The Network File-Sharing "Lock" Problem
Occasionally, but rarely, users encounter poor network performance as connected with ServiceDesk use (slow access times, permission denials, etc.). Over time, we've discovered many different factors can be involved, ranging from viruses to virus protection software, and sometimes even backup systems can interfere. Occasionally it's network hardware, and sometimes it's settings configurations within Windows itself.
Happily, these conditions (as mentioned) are rare. But, unhappily, when they arise, such matters can be very difficult to pin down. Even a network expert may struggle.
If you are among the unfortunate for whom this has occurred, we hope you'll first understand that, though ServiceDesk may be uniquely affected (i.e., among applications you run), it does not mean it's at fault. You likely do not have any other applications that involve anywhere near the kind of intensive file sharing -- among multiple and simultaneous active users -- as ServiceDesk must manage. This makes it uniquely vulnerable to any performance faults as may exist in your network.
In particular, for effective sharing among multiple users, it's crucial that files on the server can be accessed and released with great rapidity, by any and all stations. If your system causes any significant lag in such respect, ServiceDesk performance will suffer.
In May of 2011 we discovered a particularly galling situation in a client's network with 14 stations, using Win7 as the server, and with a mix of Windows platforms as clients (i.e., some XP , some Vista and some Win7). What we discovered is that, after a Win7 client accessed (but immediately released) a file on the server, there was typically a period of several seconds before an XP client was granted access to the same file. In other words, the Win7 client's access triggered a several second lockout against XP clients.
The situation was extremely odd. We determined there were no lockouts as triggered by XP clients against others, nor by Vista clients against others. Nor were the lockouts as triggered by the Win7 clients applicable against other Win7 clients or against Vista clients. It was solely a case of a Win7 client access triggering a problem (duration of many seconds) against XP clients.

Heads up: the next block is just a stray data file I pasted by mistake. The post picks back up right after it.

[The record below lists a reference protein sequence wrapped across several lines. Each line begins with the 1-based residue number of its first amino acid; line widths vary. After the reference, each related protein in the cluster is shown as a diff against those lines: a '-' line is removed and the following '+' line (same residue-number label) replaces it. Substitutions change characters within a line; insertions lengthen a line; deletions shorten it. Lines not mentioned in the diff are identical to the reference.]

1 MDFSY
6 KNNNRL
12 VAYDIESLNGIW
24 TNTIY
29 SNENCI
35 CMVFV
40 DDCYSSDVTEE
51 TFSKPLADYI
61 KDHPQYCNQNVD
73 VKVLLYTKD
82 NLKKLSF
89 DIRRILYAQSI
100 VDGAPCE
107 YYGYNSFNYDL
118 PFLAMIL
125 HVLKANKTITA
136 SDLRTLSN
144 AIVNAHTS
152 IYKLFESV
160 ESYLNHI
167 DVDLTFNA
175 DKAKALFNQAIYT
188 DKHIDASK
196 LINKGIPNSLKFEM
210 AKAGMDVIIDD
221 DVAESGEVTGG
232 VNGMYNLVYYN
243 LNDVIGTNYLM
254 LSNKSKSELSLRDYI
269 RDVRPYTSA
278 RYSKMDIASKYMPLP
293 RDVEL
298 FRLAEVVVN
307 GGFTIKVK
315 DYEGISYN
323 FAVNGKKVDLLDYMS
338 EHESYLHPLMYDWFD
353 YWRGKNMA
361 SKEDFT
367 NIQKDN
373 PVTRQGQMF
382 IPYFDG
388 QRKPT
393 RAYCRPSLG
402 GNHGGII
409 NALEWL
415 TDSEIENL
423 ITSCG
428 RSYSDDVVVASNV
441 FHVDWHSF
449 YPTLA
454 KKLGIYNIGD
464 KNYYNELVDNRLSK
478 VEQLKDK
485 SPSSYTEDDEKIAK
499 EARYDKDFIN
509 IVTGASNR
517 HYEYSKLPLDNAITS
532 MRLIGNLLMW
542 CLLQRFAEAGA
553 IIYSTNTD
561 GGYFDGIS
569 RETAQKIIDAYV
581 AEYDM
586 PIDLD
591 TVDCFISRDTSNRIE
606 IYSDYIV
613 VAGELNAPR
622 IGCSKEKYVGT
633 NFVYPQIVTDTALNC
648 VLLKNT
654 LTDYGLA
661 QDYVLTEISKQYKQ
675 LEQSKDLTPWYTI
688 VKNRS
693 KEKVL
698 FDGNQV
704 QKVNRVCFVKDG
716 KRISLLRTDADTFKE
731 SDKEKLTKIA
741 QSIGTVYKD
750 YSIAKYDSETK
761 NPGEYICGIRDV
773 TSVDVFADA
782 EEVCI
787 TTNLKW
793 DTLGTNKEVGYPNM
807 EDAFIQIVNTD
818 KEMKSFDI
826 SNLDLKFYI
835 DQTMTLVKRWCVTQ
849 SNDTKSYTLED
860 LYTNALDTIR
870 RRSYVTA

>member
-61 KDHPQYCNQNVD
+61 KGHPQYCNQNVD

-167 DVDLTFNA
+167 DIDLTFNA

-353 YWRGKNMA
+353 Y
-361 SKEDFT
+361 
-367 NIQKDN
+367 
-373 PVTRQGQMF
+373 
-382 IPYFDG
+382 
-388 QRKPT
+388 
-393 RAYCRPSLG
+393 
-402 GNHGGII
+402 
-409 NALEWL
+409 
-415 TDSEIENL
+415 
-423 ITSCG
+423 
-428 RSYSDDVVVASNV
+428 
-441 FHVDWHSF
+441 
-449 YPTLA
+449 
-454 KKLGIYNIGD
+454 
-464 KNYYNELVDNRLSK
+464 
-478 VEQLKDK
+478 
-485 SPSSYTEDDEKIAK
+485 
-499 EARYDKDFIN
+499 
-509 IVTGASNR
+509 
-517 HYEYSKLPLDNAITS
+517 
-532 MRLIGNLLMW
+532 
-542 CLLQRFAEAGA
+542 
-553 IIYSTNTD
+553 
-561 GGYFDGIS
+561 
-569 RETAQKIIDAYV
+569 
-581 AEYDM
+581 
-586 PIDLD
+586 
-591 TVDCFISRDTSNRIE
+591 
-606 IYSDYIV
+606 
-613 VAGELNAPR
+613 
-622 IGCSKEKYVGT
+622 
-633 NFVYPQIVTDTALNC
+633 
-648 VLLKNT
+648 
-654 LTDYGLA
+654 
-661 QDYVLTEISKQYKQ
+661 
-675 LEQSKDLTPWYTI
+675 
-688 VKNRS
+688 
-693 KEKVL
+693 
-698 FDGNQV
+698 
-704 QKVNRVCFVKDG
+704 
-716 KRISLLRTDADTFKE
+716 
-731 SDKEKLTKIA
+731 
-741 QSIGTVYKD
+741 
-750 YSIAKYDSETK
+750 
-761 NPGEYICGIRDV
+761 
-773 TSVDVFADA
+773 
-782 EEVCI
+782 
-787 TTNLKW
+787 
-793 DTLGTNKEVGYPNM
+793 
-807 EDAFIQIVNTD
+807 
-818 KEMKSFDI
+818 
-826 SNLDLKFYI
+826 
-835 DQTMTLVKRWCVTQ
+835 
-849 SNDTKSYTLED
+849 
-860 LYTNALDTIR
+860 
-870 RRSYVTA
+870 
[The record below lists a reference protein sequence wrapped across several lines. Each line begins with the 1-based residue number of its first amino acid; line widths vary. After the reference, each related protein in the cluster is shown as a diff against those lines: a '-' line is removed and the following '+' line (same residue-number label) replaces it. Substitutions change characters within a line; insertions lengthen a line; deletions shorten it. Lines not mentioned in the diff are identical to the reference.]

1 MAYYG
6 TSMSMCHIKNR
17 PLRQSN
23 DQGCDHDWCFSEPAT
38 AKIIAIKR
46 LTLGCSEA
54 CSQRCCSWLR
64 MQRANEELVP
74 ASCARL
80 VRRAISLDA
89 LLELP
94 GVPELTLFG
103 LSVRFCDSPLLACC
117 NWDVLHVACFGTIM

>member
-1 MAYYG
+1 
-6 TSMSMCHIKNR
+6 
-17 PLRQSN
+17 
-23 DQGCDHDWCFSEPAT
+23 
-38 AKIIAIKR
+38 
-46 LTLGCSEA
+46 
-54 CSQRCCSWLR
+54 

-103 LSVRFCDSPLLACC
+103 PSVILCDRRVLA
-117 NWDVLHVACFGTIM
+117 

We do not know what configuration-setting details stood behind this very weird situation (as a platform issue, it was the client's responsibility to resolve it). Regardless, it occurred to us we should provide all users with a tool to detect if anything similar might be occurring in their networks.
That is the tool you have opened. What it does is as follows:
When you click on the "Test" button, it creates a particular file in the \sd\netdata folder on your ServiceDesk server. This is a file each station (assuming ServiceDesk is running at it) will quickly open and close (they're supposed to; it's a file they're programmed check any time it appears). The test waits two seconds, then attempts to delete the file. Assuming there has been no file-lock malfunction as above-described, the deletion will succeed, and the test will report success. Otherwise (i.e., if the file improperly locked in result of another station's brief access), the deletion will not be permitted, and the tester will report failure. Regardless, it will keep attempting to delete (for up to 30 seconds), and report on its continuing effort.
We suggest you run this test while ServiceDesk is running at each station in your network. Because it's a "sharing" issue, the test is not truly relevant unless ServiceDesk is, in fact, running at other stations. Do the test from each station, and do it several times at each (we've found the mysterious lockout does not occur consistently, even within configurations that are otherwise prone to it). If you're consistently green at every station, give yourself a green-light in general on this issue. If otherwise, it follows you've got a very serious problem, and it really, really must be addressed.
In such regard (i.e., if any station does flunk), we suggest you engage in a troubleshooting process, much as we did in that client's network to reach the conclusions above-described. In other words, once you've found a station that encounters the symptom, see if stations of the same Windows type do too. See if stations of other Windows types do or do not. Then, close ServiceDesk at various other stations, while repeating the test at a station that exhibits the symptom. By trying the test, successively, with various other stations simultaneously running ServiceDesk or not, you should be able to determine precisely what combination (or combinations) cause the issue. It's what we did, and is not a complex process. It provides some very telling information, at least, as needed for further work.
Whether your network has a mix of platforms similar to what we encountered with the client, or not, it's possible (at least so far as we know) this file-locking fault may occur in a variety of situations. If you have performance issues at all, we urge you to invoke this test thoroughly. If you do encounter the lockout, we'd be interested in hearing whether it happened with precisely the same cross-platform dynamic as above-described, or with some other configuration.